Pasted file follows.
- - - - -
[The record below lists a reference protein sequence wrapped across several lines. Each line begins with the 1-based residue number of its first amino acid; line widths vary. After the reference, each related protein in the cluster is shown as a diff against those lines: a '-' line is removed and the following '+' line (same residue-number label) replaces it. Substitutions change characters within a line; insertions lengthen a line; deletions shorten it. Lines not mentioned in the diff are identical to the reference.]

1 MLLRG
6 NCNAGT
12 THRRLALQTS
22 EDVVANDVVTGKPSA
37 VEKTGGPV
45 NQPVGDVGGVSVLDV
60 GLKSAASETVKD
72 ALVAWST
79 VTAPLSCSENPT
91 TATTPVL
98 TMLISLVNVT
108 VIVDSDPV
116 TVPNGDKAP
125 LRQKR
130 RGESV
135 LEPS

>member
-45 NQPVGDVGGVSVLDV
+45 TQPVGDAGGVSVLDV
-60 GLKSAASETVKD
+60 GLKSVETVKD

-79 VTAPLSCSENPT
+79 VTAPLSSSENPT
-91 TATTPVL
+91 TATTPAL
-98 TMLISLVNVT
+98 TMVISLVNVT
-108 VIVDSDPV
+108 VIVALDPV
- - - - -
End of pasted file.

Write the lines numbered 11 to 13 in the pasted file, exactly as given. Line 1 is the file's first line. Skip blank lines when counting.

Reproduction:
91 TATTPVL
98 TMLISLVNVT
108 VIVDSDPV